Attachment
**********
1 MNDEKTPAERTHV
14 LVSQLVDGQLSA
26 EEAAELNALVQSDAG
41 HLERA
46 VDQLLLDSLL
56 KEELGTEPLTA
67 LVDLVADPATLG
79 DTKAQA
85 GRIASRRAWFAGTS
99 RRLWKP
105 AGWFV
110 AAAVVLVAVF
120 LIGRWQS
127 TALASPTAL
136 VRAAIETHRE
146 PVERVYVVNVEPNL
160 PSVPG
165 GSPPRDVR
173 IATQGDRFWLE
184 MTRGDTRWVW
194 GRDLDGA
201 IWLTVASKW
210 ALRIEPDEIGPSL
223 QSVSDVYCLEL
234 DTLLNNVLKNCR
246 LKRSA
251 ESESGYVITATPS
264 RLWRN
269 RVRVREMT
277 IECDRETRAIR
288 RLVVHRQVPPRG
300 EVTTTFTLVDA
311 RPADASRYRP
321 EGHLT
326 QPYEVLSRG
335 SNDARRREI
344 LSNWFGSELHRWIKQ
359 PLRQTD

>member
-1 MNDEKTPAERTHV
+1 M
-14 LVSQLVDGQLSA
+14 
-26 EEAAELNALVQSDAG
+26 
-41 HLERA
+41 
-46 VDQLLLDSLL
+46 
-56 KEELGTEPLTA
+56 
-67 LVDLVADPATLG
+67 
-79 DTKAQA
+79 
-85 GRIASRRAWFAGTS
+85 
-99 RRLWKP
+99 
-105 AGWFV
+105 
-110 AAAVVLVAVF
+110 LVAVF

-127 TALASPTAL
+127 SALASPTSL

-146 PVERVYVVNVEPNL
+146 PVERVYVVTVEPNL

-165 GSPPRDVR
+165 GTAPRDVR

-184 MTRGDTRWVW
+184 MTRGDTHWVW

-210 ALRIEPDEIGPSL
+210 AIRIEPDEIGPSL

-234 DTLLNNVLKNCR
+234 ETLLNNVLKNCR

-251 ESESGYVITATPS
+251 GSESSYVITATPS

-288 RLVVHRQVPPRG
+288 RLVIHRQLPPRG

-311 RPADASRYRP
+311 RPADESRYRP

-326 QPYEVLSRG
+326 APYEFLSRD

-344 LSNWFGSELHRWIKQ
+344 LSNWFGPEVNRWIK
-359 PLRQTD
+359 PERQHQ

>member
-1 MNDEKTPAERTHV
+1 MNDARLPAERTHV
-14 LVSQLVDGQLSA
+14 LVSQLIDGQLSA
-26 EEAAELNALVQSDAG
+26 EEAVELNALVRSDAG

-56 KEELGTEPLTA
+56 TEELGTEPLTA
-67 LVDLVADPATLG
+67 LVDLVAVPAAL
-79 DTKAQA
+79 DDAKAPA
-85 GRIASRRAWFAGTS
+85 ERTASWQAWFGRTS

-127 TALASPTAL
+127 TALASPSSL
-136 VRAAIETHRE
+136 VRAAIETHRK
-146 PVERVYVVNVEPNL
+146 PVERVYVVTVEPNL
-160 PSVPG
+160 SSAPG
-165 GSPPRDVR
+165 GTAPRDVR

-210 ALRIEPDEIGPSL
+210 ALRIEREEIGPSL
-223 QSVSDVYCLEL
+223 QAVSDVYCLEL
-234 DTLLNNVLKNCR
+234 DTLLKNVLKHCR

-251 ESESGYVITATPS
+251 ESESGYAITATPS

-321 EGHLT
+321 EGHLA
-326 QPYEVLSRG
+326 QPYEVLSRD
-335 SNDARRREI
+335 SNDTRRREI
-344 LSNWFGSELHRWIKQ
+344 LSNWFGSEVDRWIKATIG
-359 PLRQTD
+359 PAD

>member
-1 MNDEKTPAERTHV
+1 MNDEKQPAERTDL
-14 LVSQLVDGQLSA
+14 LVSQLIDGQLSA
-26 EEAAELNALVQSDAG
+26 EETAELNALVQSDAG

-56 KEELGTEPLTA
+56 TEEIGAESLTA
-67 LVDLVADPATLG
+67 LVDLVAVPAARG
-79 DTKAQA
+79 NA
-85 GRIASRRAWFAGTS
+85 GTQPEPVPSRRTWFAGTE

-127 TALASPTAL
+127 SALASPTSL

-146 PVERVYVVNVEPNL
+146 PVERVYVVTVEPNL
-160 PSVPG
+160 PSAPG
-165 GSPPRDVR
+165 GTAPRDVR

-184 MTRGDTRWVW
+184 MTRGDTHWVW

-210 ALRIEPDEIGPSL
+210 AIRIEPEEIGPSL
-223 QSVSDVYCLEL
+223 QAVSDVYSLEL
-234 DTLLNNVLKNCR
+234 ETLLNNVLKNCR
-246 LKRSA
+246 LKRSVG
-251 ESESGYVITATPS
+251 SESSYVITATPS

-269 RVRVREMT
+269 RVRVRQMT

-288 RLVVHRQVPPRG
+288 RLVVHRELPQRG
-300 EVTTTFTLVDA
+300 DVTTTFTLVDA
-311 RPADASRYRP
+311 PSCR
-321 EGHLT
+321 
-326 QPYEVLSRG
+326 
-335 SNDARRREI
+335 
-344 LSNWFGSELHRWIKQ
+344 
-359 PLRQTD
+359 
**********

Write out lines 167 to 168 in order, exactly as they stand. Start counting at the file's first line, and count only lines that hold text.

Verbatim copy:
+269 RVRVRQMT

-288 RLVVHRQVPPRG